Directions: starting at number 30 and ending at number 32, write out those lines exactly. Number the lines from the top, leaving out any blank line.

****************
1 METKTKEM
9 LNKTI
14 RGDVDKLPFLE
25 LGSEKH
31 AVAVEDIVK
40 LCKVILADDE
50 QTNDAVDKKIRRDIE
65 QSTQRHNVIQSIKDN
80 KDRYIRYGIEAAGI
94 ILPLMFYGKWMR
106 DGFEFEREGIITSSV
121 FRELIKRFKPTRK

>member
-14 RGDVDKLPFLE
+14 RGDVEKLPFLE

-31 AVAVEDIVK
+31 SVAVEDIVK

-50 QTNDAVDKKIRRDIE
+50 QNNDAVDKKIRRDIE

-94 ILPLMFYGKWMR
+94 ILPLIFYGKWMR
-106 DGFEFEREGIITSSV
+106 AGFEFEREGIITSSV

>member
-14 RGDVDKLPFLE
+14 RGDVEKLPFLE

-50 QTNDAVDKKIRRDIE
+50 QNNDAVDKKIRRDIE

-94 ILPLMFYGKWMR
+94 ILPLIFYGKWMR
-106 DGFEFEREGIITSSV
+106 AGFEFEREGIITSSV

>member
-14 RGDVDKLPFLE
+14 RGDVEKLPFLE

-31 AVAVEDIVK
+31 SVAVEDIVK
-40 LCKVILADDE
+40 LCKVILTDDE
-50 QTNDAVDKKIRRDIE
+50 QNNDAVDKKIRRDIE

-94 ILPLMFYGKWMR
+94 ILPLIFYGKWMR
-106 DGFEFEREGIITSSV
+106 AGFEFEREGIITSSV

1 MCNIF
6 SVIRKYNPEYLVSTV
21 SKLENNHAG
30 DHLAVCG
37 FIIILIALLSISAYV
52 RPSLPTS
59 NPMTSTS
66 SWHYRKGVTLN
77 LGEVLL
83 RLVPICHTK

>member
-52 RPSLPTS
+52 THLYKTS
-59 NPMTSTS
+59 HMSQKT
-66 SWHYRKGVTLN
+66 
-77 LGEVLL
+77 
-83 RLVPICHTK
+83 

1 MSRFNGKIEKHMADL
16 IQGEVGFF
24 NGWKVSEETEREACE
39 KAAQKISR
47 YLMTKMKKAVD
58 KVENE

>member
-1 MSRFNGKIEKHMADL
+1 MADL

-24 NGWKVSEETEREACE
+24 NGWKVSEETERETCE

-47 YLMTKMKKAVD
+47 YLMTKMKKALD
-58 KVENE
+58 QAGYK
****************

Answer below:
+94 ILPLIFYGKWMR
-106 DGFEFEREGIITSSV
+106 AGFEFEREGIITSSV